“Drowning is the leading cause of unintentional injury-related deaths for kids one-to-four-years old,” cites Angela Mickalide, Ph.D., Program Director of the National SAFE KIDS Campaign. “About 10 percent of all childhood drownings happen in the bathtub, and the majority happen in the absence of adult supervision.” It takes only a short amount of time. I remember my CPR instructor horrifying our class with tragic tales of parents who ran out of the bathroom to answer the phone or get an extra towel while leaving their children unattended in the bath, only to return to terrifying situations.
Choking can be another concern. “The same choking rules you think of for outside the bathtub, you should really think of inside the bathtub,” says Dr. Konpasek. “The thing that would worry me the most is having bath toys that are the wrong size. So, a great rule for me is: If the item can fit through the inside of a toilet paper roll, it’s too small” for your child to play with.
Some parents give their children everyday household items such as plastic bowls and cups to use in the bath. While these can be fun for little ones, cups and bowls from the kitchen don’t have drainage holes like toys made specifically for the bath and, thus, can pose a drowning risk. Dr. Konopasek recommends, “Don’t let kids play with things that haven’t been child and safety-tested as toys.”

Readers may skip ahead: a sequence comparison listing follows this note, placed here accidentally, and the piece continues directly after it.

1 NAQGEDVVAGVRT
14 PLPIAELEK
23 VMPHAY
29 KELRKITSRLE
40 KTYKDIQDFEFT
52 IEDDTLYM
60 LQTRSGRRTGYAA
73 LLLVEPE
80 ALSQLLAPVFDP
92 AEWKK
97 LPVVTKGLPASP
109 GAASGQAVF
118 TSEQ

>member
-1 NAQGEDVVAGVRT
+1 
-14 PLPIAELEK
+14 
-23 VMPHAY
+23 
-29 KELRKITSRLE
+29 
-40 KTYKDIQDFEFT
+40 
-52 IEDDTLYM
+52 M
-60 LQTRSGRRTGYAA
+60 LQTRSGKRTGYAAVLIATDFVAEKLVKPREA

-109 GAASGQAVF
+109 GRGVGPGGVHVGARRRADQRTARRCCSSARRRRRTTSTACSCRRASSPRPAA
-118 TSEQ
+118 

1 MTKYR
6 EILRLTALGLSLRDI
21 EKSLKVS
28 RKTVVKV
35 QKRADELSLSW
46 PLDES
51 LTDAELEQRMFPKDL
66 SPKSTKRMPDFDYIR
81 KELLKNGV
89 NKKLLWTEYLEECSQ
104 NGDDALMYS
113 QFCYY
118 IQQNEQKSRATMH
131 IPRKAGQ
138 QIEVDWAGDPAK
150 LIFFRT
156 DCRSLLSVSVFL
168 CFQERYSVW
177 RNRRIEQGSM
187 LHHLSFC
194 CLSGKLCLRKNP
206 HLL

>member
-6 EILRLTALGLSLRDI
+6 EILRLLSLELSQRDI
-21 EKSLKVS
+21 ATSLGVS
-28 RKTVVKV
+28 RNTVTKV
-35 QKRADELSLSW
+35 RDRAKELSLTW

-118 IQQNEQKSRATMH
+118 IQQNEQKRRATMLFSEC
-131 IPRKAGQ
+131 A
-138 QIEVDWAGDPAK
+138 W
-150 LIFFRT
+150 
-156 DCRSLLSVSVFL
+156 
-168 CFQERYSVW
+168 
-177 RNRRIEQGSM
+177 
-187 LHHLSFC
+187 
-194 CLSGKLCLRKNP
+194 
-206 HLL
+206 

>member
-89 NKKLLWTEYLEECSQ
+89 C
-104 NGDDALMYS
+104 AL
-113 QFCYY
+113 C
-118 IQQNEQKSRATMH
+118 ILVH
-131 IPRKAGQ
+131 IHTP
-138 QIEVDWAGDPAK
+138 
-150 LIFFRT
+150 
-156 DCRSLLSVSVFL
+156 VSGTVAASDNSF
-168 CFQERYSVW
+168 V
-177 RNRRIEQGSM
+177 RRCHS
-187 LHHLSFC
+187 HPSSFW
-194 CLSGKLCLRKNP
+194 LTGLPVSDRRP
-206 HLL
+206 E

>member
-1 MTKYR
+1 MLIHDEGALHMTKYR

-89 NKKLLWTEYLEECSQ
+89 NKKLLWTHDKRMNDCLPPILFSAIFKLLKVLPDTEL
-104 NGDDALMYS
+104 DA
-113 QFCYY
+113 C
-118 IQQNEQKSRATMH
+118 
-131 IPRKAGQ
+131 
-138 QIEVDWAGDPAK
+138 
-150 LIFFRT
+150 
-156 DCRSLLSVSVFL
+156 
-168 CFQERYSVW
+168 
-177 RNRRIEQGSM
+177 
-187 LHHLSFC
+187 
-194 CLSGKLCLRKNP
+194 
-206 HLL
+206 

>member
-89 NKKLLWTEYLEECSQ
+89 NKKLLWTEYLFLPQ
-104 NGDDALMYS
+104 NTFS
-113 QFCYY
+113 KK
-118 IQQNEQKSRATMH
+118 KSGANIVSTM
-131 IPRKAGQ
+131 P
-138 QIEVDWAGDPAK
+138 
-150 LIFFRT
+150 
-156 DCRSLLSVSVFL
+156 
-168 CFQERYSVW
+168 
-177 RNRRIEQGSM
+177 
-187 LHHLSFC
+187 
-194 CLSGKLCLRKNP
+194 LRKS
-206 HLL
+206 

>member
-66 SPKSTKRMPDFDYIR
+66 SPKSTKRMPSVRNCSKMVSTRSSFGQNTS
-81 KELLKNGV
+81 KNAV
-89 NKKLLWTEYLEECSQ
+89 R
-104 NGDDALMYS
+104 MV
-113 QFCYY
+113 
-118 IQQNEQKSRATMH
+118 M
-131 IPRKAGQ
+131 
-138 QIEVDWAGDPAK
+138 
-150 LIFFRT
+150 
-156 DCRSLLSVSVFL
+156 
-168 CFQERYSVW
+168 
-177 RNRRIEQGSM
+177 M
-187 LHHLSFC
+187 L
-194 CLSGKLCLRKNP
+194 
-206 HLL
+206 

Stray toys left inside the tub can become what the safety industry refers to as an “attractive nuisance.” A toddler standing outside the tub may spot an inviting toy inside and try to grab it. That could mean trouble. “Children under a year-and-a-half are particularly top heavy,” says Mickalide. So when they reach down into the tub for a toy, they could very easily lose their balance and tumble in.
As is the case with most areas of parenting, there aren’t rules covering every conceivable situation. “There is no science about this,” concludes Dr. Konopasek. “Parents generally have good common sense and make good decisions for their kids. Go with your instincts,” she says. Unfortunately, “going with your instincts” may entail sending your child’s favorite yellow pal for a one-way trip to the local landfill.